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History of Sudoku

Long before our era, the still small Magic Square was born in Orient, most probably in China.

A Magic Square is a grid filled with prime numbers so that their sum by row,
column and diagonals are equal.

During the 9th century a Magic Square of order 8 (8 x 8 square) was achieved in Persia.
This Magic Square can be compared to the chess board (8 x 8 as well), which had appeared in this region little before.

It then spread to the Arab world, then to Europe around the 15th century.

It is worth mentioning Albrecht Durer's " Melencholia " print (1514), probably the first representation of the Magic Square in the Western world.



Illustration: Melencholia, Albrecht Durer, 1514
Move your mouse over the picture to magnify the magic square.

It is then of no interest but to mathematicians, who consider it a curiosity.
Blaise Pascal writes an essay on magic squares in 1654.

A Swiss mathematician, Leonhardt Euler, invented a variant, the Latin Square,
where prime numbers play no role, no more than sums of columns, rows and diagonals.
But each number must appear only once in columns, rows and diagonals.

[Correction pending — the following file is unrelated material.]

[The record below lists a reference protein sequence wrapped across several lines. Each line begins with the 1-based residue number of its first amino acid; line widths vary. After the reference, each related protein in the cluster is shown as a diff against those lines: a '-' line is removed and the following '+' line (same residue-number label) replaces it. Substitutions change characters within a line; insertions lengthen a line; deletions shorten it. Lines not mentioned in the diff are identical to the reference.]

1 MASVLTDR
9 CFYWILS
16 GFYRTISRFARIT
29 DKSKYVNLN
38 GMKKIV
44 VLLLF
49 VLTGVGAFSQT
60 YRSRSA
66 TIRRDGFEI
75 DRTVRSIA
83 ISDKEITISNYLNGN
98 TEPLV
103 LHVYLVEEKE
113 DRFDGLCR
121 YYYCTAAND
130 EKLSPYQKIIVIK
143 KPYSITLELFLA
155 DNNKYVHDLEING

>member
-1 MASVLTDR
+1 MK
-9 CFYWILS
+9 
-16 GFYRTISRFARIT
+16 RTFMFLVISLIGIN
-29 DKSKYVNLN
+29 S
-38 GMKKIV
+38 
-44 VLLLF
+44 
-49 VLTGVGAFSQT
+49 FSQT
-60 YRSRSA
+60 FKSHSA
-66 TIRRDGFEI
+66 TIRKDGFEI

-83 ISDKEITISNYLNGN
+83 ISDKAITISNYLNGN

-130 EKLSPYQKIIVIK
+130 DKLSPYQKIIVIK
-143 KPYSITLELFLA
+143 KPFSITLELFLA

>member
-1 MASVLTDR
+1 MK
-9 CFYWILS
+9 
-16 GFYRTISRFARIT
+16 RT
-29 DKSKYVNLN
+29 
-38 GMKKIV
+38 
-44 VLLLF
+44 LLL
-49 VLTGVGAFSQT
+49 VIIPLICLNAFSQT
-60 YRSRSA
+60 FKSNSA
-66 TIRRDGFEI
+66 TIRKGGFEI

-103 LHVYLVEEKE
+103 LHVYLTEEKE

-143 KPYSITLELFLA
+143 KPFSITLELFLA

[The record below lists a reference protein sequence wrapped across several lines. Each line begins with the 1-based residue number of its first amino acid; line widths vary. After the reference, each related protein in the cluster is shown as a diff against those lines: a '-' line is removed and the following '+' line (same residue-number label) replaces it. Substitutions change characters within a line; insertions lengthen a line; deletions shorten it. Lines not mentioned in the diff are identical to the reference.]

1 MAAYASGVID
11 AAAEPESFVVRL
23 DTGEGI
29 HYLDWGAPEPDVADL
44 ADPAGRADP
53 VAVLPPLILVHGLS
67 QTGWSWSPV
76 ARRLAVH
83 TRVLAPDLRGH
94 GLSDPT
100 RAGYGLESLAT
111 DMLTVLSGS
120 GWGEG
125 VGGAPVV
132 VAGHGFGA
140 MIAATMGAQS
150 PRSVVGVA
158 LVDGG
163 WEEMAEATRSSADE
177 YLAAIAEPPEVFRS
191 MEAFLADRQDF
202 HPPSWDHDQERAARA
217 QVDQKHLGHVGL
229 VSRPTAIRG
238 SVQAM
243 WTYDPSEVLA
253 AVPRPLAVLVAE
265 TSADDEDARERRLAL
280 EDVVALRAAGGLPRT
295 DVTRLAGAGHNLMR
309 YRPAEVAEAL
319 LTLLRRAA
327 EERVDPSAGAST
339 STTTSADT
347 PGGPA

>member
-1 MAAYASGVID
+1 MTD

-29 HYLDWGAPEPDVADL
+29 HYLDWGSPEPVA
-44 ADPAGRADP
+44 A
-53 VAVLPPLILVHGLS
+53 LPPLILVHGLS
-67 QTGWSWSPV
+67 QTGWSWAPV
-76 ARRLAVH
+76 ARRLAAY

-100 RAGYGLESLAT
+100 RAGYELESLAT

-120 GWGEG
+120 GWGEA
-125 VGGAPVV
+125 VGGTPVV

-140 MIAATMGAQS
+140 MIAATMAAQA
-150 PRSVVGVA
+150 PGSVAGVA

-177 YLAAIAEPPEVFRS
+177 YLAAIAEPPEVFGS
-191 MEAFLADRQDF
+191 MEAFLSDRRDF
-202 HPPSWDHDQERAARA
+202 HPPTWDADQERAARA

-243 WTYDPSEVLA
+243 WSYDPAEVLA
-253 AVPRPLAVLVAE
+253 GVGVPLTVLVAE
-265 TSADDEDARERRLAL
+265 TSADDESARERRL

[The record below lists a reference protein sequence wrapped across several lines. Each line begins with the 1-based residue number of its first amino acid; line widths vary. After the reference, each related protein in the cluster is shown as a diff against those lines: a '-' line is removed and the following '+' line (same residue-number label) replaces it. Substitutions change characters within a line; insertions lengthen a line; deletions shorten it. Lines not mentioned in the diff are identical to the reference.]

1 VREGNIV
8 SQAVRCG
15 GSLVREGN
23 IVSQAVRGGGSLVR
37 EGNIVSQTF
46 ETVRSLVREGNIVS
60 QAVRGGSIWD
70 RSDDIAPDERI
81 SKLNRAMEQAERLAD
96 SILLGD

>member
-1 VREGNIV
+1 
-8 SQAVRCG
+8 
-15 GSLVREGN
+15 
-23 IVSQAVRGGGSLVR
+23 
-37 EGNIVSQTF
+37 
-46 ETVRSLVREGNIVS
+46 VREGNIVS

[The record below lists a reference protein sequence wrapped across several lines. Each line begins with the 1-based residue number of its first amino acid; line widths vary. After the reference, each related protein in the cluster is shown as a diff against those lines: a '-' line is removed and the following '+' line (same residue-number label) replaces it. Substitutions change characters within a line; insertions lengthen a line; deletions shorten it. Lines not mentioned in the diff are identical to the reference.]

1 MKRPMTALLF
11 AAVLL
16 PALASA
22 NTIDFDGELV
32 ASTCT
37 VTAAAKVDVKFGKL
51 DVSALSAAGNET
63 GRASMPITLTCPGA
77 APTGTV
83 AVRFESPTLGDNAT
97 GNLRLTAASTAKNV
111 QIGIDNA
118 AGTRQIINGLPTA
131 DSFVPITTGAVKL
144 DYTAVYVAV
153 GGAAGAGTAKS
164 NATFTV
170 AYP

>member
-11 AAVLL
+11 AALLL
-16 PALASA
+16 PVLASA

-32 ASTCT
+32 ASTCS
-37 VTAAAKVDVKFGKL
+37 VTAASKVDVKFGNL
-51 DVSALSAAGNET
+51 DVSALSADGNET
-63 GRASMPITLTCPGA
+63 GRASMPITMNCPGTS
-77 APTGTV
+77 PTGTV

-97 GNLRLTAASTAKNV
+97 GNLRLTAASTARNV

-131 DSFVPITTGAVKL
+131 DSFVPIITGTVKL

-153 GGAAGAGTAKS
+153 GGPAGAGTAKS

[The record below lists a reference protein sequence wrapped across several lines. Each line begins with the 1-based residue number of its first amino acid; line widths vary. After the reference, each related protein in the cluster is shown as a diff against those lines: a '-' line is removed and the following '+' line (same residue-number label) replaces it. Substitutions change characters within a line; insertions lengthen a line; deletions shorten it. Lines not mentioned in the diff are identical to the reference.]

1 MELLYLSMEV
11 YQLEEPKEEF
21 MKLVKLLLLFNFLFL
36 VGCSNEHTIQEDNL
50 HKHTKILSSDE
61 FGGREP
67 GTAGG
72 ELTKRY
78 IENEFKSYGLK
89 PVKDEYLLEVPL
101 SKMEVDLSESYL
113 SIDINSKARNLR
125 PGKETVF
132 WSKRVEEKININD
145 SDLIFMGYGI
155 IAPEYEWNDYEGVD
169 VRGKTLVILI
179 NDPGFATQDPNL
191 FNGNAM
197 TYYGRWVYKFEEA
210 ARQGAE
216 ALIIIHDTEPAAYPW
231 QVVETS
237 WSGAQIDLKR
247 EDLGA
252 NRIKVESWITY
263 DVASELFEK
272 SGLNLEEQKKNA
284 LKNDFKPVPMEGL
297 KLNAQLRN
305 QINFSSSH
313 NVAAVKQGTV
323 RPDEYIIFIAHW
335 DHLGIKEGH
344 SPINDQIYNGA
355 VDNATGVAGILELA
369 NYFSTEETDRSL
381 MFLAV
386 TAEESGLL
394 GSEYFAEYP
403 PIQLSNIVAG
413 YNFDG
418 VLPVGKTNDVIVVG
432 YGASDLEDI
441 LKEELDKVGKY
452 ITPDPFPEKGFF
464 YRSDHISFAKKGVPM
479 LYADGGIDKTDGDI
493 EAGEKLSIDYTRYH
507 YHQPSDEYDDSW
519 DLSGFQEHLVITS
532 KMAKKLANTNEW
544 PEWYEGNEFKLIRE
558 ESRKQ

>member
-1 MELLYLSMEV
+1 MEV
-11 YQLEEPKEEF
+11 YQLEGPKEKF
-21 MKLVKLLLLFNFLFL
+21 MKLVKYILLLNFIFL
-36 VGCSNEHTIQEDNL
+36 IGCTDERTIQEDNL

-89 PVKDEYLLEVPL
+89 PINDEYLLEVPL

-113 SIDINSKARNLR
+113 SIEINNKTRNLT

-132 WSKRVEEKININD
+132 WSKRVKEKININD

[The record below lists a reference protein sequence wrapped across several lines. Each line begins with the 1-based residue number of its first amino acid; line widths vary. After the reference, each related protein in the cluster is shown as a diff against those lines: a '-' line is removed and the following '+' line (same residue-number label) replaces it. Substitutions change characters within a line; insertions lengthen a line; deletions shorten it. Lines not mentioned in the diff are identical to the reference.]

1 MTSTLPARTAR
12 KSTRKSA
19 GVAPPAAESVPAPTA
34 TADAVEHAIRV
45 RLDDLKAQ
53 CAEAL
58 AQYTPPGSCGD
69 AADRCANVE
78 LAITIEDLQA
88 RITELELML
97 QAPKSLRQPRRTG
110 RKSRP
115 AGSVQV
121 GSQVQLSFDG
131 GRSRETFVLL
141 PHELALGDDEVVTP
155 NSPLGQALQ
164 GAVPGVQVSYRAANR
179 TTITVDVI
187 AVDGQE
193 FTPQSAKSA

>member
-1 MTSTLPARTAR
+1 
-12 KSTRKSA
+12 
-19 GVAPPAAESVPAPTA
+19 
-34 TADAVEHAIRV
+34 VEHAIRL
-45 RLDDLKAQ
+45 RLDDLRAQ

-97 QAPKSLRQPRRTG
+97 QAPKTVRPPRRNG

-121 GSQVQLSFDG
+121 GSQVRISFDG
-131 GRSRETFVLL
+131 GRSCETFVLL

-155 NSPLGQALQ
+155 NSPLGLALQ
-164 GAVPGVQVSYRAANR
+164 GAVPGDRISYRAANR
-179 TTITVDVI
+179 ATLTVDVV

This is the reason why it is often described as the ancestor of sudoku,
despite the fact that it was actually not a game.

Illustration: Old 10 Swiss Francs banknote
Portrait of Leonhardt Euler



Su doku en japonais :

On doit la véritable explosion du phénomène à l'échelle mondiale à un juge Néo-zélandais retraité, Wayne Gould.
Après avoir remarqué une grille partiellement remplie au Japon, il développe un programme pour produire des sudokus.
Il propose ses grilles à différents journaux et c'est le Times anglais qui lance la publication de sudoku à grande échelle le 12 novembre 2004.

Quelques jours plus tard, c'est le Daily Mail qui publie son sudoku journalier, suivi par le Daily Telegraph qui le présente en première page.
Le Times s'y met rapidement, fort de sa position dominante et publie le premier recueil de grilles de sudoku qui remporte un vif succès.

Depuis, la fièvre du jeu a gagné toute la planète, plus de 200 journaux dans le monde publient des grilles de sudoku et ce nombre grandit de jours en jours.
En lisant ces quelques lignes, vous participez au phénomène et démontrez, si besoin était, son ampleur.

Bonne partie.

copyright 2006 by Duo Kus